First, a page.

Tommy and I devised our plan as we approached the bench. Our main objective was to dazzle this young splendor of womanhood with our quick wit and charming ways. I watched her as the soft breeze touched her long sandy blonde hair. She would brush her hair back from her sun soaked face with a wave of her hand. Her blue eyes peered at us, as we approached. Our thoughts were, a girl of this loveliness could not live in our neighborhood; perhaps heaven, but not in the blue-collar world we came from. The girls we knew were skinny tomboys and not a gentle creature like this. Hypnotized by her beauty, I stepped off the curb onto the street in my urgency to cross. I was jolted back into reality by the sound of a screaming horn. I guess it was my lucky day. The driver was paying attention. Realizing she just watched me make a fool out of myself, we approached the bench in a casual manner as if she wasn't there. Just another day, and another bus ride home.
We arrived with all the coolness we could muster and stood a few feet behind her left shoulder. Neither Tommy nor I were brave enough to sit next to her on the bench. So there we were, me looking at Tommy and Tommy looking at me, taking turns motioning our heads towards this beauty and telling each other without words to say something.
Something cool of course.
On this day however, wit was out the window and charm was on vacation. All we could muster were pokes in each other's sides and stolen glances. Tommy and I were so busy trying to figure out what to do; we hadn't paid close attention to this stunning beauty except from the distance when crossing the street.
What seemed like ages ago, as you pass from childhood to young adult, when you realize your life's focus is changing from playing the guitar and dreaming of rock stardom, surfin' and hangin' at the beach to more serious matters, there we stood. Rather than thinking about the next Led Zeppelin concert, or the waves, or sand between your toes, you're thinking about your life, and your future with the one that is the one you want to marry.
Marry? What was wrong with me? I felt funny in my stomach.
I was seeing every bit of innocence a young woman could possess. All it took was a glance my way, her radiance leaving me speechless. I was in love for the first time in my life and I didn't even know her name. Nevertheless, we stood there stupid with hope she was from the same school. We needed her here everyday until we could work up enough courage to talk. More important, we prayed she would say something, anything, which would initiate a conversation. We just wanted her to notice us and in what seemed like forever, she did. She turned and shook her head in annoyance of our clowning around.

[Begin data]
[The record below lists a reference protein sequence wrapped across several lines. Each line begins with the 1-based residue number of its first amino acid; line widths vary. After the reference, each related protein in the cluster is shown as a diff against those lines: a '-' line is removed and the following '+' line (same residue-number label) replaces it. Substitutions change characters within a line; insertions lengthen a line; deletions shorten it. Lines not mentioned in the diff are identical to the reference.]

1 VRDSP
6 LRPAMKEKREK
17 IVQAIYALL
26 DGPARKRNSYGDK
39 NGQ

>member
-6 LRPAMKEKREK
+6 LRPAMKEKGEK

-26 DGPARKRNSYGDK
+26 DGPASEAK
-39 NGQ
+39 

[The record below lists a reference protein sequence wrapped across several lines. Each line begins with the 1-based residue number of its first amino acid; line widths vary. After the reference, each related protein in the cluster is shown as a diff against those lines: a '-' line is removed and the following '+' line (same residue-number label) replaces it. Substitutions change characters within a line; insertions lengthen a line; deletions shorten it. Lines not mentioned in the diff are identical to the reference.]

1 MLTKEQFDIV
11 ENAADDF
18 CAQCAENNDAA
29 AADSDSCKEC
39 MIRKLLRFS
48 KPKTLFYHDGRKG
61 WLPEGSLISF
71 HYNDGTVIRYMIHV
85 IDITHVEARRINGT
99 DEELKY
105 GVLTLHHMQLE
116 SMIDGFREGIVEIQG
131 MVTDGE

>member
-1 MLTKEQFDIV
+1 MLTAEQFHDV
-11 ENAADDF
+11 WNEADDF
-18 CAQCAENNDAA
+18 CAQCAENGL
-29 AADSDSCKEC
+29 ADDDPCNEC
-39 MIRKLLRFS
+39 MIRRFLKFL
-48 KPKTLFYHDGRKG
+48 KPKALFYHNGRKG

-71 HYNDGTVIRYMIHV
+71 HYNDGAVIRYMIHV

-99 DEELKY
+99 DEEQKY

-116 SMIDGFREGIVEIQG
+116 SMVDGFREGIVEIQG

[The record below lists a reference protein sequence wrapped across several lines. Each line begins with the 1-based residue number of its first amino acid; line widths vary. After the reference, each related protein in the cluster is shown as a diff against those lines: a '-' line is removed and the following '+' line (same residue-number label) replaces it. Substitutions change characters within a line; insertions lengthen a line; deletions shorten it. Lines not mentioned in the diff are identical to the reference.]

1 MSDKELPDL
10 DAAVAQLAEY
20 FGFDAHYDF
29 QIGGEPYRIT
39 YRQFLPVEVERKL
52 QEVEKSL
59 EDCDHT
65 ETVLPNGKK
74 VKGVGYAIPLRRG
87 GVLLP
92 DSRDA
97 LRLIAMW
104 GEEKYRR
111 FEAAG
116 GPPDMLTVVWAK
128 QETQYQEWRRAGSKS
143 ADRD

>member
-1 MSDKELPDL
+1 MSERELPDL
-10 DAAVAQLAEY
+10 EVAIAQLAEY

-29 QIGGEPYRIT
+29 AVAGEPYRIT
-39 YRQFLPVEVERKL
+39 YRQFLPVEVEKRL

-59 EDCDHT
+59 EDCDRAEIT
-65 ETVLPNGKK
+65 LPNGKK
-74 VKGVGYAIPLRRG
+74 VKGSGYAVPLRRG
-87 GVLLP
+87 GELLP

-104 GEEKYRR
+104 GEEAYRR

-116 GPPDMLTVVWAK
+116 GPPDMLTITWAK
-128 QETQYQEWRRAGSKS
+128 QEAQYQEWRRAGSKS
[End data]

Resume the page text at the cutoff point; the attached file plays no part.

"Hey! What does it take to get a hello out of you guys?" she said while looking at both of us. "Steve, Tom, either one of you going to say anything or just act like jerks until the bus arrives?
Our eyes popped out, our jaws dropped and I am sure we were the darkest shade of red anyone could be. Tommy and I looked at each other, then at her, and then at each other again! Then, the unbelievable thought: this girl knew us!
Stunned as we were, we searched our feeble memories. Neither one of us could have ever had the pleasure of meeting such an attractive girl. We stood there as fools would with our minds wandering.
"Hey it's me, Carolyn! Hello! What's wrong with you two?"
Then the epiphany: when all of a sudden you realize what is happening -- the moment where you slap your forehead in understanding as to what is happening!
She's the skinny little girl from the park? She's the girl you walked home, she can outrun you could and beat you shooting hoops. Carolyn? No Way! Can't be! We are talking about the love of my life, not the tomboy from our roughneck neighborhood. This gentle creature was far too soft and too pretty for nonsense.
After the embarrassment of a lifetime and a short conversation, the bus arrived and we all boarded. Tommy and I raced to the back seats. My future wife sat right up front glancing out of the corner of her blue eyes, at the two jerks giggling in the backseat.